As a web designer, you know must know by now that in ecommerce product description is necessary to make online shoppers get to know your product better. This influences the purchasing decision of the customer to some extent, since it fills up the void created because he/she is unable to touch the product in real. In an author’s or a publisher’s website, you can link your book up with a good book review. If you are not that good in writing a review, hire a copy writer to help you out on it with creating catchy headlines and a good body content. Your target audience can go through the review and then decide to click on the ‘buy’ button.
The website of Justine Larbalestier has a clean design layout with books displayed prominently on the home page. These books are linked up with blogs, interviews and other information on her latest works and events.
#3 – Bring Out a Perfect Color Communication
Colors are used to evoke a sense of mood in the minds of the people. Have you ever noticed why comic strips reveal professional expertise in the use of the right color palette? This is because colors help to communicate psychologically and emotionally. But going for the right color choice means you need to consider your goals too. What is it that you want to tell your customers? Do you want to sell your product or use the website for promotional purpose? Whatever it might be, your choice of colors should convey your sentiments for you – It should be approachable, strong and reliable but at the same time clean and clear.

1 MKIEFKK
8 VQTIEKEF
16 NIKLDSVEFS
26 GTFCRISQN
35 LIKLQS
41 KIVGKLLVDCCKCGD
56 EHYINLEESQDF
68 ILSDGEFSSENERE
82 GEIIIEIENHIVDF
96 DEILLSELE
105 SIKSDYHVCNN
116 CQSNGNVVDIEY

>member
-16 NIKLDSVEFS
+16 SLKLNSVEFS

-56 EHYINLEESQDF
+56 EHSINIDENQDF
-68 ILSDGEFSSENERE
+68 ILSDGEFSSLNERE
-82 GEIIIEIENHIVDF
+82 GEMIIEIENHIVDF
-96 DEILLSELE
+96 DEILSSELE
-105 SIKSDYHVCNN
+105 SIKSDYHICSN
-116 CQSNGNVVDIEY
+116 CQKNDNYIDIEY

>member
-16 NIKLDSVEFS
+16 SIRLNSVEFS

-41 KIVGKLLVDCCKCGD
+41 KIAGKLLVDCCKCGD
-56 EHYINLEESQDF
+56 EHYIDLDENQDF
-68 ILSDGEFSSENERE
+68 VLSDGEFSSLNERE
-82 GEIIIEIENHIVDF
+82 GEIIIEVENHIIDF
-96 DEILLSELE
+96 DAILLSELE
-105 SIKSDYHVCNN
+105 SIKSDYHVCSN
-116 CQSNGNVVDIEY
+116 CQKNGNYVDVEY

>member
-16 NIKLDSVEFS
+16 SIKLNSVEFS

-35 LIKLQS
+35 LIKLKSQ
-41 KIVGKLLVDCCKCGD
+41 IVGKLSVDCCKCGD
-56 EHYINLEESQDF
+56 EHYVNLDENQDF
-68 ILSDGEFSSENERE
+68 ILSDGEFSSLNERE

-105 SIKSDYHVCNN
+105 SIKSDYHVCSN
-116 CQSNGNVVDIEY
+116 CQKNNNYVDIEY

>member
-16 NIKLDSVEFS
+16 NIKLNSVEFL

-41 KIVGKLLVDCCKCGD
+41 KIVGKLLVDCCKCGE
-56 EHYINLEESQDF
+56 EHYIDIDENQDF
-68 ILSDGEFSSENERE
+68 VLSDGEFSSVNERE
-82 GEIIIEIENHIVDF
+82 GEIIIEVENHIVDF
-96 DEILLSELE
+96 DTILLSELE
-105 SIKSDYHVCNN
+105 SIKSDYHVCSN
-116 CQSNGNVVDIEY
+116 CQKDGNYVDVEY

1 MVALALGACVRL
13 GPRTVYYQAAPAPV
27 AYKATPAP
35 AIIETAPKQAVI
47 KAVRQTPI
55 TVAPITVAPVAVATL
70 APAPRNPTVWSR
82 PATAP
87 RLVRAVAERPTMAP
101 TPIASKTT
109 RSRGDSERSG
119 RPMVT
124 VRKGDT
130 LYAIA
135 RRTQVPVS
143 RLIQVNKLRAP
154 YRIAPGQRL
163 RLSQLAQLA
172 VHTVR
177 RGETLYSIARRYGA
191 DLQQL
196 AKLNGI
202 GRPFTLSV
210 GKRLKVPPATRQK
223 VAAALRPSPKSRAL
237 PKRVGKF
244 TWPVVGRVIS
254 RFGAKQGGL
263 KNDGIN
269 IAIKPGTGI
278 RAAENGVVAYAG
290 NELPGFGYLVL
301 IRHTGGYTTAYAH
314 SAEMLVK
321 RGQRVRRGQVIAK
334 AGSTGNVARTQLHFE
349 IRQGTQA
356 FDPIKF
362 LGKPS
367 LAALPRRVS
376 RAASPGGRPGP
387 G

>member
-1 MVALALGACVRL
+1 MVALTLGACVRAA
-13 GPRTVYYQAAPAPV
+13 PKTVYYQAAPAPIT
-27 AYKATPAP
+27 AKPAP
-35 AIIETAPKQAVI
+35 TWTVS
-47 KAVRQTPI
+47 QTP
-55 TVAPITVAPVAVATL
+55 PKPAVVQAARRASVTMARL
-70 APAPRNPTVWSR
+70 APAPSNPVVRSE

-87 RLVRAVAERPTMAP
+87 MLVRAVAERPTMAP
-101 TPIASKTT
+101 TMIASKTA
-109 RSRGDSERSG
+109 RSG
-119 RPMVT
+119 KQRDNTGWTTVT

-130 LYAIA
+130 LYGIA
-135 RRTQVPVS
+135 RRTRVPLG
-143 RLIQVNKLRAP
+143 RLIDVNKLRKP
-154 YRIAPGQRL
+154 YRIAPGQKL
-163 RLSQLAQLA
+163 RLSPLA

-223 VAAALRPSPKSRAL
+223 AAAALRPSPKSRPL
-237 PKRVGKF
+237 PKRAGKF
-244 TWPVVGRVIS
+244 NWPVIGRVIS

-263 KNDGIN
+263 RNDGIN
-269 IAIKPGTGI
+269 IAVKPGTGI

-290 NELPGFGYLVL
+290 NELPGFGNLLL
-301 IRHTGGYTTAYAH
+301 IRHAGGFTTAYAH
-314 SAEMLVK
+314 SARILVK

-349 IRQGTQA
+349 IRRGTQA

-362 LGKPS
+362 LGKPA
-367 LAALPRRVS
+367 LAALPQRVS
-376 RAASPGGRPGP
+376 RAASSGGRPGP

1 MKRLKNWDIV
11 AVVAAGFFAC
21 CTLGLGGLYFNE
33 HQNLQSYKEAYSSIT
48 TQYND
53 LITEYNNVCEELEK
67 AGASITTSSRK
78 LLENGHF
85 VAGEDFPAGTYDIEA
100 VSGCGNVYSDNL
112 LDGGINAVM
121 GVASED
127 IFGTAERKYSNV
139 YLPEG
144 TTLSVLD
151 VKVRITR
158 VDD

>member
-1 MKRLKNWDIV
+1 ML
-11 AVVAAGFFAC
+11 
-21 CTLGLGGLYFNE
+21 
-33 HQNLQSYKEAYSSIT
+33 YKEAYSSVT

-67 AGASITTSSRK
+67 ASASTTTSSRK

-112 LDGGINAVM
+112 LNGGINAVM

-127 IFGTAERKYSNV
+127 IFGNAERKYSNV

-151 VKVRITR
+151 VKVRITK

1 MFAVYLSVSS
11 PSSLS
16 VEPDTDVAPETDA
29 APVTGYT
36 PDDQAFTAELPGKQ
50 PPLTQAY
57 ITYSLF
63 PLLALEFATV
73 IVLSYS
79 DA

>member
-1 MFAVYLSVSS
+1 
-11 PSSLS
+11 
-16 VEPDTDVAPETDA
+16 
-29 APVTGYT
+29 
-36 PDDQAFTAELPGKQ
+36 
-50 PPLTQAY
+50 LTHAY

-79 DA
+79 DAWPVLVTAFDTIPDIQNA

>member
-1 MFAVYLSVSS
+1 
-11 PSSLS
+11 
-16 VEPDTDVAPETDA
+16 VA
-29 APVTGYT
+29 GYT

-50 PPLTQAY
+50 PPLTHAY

Tell a story with your colors and it is not me alone who says it. Even Facebook for Business suggests it,
“A good story can break through geographic, linguistic, technological and even cultural boundaries…”
In an author or a publisher website, especially if you have a stock of fictional works to promote, colors should be able to extend a book’s visual tapestry. If as an author, your book is a fictional story set out during the time of autumn, then tinted or warm color shade is what you need to stir up the story around your book. The choice of colors you make must coexist carefully with the graphics and photos you use along with your brand image.
Your website’s aesthetic must be clean, simple as well as usable, irrespective of the color combination you implement.
The website design of Hank Phillippi Ryan speaks a lot about the genre she writes in and matches with the cover and style of her books.
#4 – Make Your Intention Clear With a Call-To-Action
This goes for every website and an author’s or a publisher’s site is not an exception. A good web design can successfully communicate with your visitor, but what’s the next step? What do want them to do? This is where you need a specific Call-To-Action button.